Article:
Nov 20, 2017Litigation & Dispute Resolution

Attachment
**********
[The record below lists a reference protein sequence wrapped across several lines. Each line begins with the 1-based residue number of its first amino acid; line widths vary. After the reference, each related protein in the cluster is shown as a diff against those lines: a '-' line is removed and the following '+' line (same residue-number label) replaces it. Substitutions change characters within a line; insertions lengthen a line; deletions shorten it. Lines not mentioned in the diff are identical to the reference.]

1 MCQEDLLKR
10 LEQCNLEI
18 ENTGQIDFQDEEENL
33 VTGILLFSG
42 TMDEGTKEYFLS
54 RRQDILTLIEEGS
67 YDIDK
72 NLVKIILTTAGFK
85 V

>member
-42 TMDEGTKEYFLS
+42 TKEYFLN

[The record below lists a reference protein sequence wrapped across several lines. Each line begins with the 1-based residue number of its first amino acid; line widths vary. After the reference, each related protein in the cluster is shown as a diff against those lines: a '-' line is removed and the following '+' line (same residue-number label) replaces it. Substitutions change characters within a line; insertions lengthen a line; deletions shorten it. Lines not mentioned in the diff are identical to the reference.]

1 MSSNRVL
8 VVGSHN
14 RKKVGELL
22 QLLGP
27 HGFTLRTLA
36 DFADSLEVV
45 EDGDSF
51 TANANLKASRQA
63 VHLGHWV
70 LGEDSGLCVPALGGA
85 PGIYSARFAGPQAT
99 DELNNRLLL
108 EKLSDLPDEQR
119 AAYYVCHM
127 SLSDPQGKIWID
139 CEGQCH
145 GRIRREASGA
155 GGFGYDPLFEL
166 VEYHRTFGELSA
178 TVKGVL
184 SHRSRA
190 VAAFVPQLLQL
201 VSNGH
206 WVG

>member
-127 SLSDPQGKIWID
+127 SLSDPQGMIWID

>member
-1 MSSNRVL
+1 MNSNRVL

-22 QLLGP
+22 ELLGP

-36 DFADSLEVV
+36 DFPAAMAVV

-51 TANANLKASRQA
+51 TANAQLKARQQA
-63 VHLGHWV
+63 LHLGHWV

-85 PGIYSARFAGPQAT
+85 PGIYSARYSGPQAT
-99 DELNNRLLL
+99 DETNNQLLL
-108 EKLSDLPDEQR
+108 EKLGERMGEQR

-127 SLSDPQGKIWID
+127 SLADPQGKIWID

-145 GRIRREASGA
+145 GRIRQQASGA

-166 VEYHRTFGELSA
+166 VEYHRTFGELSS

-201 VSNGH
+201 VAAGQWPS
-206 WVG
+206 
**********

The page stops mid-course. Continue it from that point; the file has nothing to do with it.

Source: www.nyfraudclaims.com As explained in my previous post: “The courts do not have much patience for parties who enter into contracts and then claim that they should not be bound by the agreement they admittedly signed but allegedly did not read or understand. If you sign the contract, you are bound by it, because you have a duty to read and understand the contract before you sign it. This is essential to preserve the integrity of agreements and the law of contracts.” A new decision of New York Appellate Division Second Department reinforces this unquestioned principle. In Prompt Mtge. Providers of N. Am., LLC v Zarour, 2017 NY Slip Op 08028 (2d Dep’t Decided on November 15, 2017), plaintiff sought to foreclose on a mortgage. Plaintiff was granted summary judgment approving the foreclosure and sale. Defendant appealed, claiming the lower court erred in rejection his defense of fraud, alleging plaintiffs tricked him into signing the mortgage and underlying note. More on this below, after a bit of background on the law. Limited Availability of “Fraud in the Factum” Claiming that you did not know what you were signing involves the doctrine known as “fraud in the factum,” which is distinguished from fraud in the inducement. While fraud in the inducement involves some form of misrepresentation that causes one to enter into a contract, while fully knowing what the contract is and says, fraud in the factum involves parties seeking to avoid the effect of documents they signed by claiming they were “misled by the defendants to sign certain documents which turned out to be of an entirely different nature and character from what they thought they were signing … .” Cash v. Titan Financial Services, Inc., 58 A.D.3d 785 (2d Dep’t 2009). The doctrine of fraud in the factum and its limitations was further explained by the court in Ackerman v. Ackerman, 120 A.D.3d 1279 (2d Dep’t 2014): “The gravamen of the plaintiff’s complaint is fraud in the factum, that the plaintiff was induced to sign something entirely different than what she thought she was signing (see First Natl. Bank of Odessa v. Fazzari, 10 N.Y.2d 394, 397, 223 N.Y.S.2d 483, 179 N.E.2d 493). However, a party is under an obligation to read a document before signing it, and generally such a cause of action only arises if the signor is illiterate, blind, or not a speaker of the language in which the document is written … .” New Decision in Prompt In Prompt, the plaintiffs sought to foreclose a construction mortgage against property owned by the defendant. The defendant executed the construction mortgage, the note it secured, and other related documents. The Second Department recognized that the “plaintiffs established their prima facie entitlement to judgment as a matter of law on the complaint by producing the construction mortgage, the unpaid note, and proof of the defendant’s default.” The Second Department further noted that in opposition to the motion, the defendant alleged “that the plaintiffs tricked him into unwittingly signing the construction mortgage, the note it secured, and the related documents” because “at the closing, which he attended with an attorney, he was handed three sets of documents, and neither he nor his attorney was given the opportunity to review those documents. He alleged that he signed the documents without reviewing them, at the insistence of [plaintiff and his attorney], because he regarded [plaintiff] ‘almost like a father figure,’ and, in his mind, the closing ‘was more like a family transaction than a closing.’” Unsurprisingly, both the lower court and Second Department had little trouble flatly rejecting that claimed defense. The Second Department did not directly refer to fraud in the factum in rejecting the defense of fraud and affirming summary judgment for the mortgagee. Since there was no allegation of illiteracy, blindness or lack of understanding of the language of the documents, the Second Department applied the general rules applicable to fraud in the inducement claims: “A party who executes a contract is presumed to know its contents and to assent to them” (Nerey v Greenpoint Mtge. Funding, Inc.,144 AD3d 646, 648 [internal quotation marks omitted]; see Golden Stone Trading, Inc. v Wayne Electro Sys., Inc., 67 AD3d 731, 732; Holcomb v TWR Express, Inc., 11 AD3d 513, 514; Moon Choung v Allstate Ins. Co., 283 AD2d 468, 468). Thus, “[a] party who signs a document without any valid excuse for having failed to read it is conclusively bound by its terms” (Shklovskiy v Khan, 273 AD2d 371, 372), “unless there is a showing of fraud, duress, or some other wrongful act on the part of any party to the contract” (Renee Knitwear Corp. v ADT Sec. Sys., Northeast, 277 AD2d 215, 216; see Barclays Bank of N.Y. v Sokol, 128 AD2d 492, 493). “The elements of a cause of action sounding in fraud are a material misrepresentation of an existing fact, made with knowledge of the falsity, an intent to induce reliance thereon, justifiable reliance upon the misrepresentation, and damages” (JP Morgan Chase Bank, N.A. v Hall, 122 AD3d 576, 579 [internal quotation marks omitted]; see Eurycleia Partners, LP v Seward & Kissel, LLP, 12 NY3d 553, 559; House of Spices [India], Inc. v SMJ Servs., Inc., 103 AD3d 848, 850; Introna v Huntington Learning Ctrs., Inc., 78 AD3d 896, 898). Here, the defendant failed to establish the element of justifiable reliance on alleged misrepresentations of [plaintiff] and [plaintiff ]’s attorney, since the documents were provided to him, and he and his attorney could have read them. Nor has the defendant established any other valid excuse for his purported failure to read the construction mortgage and related documents before signing them. Commentary It is quite rare for a court to accept a fraud claim based upon an allegation that the party seeking to avoid the legal effect of a document it signed did not know what the document actually said or what it was. Frankly, even if the party is illiterate or blind or does not understand the language of the document, ordinary prudence would dictate that such person should take reasonable steps to make sure he or she understands the document, with assistance of others if necessary, before signing it. Fraud in the factum would appear to be a doctrine that has little if any viability in the modern era and certainly no applicability to transactions involving sophisticated parties.